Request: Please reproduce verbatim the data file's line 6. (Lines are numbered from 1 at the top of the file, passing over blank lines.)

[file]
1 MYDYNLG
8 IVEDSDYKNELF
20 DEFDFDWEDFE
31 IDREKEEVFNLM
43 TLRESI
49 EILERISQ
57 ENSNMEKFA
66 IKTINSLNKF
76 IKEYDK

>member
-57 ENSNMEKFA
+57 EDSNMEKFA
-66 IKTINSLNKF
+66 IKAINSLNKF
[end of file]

49 EILERISQ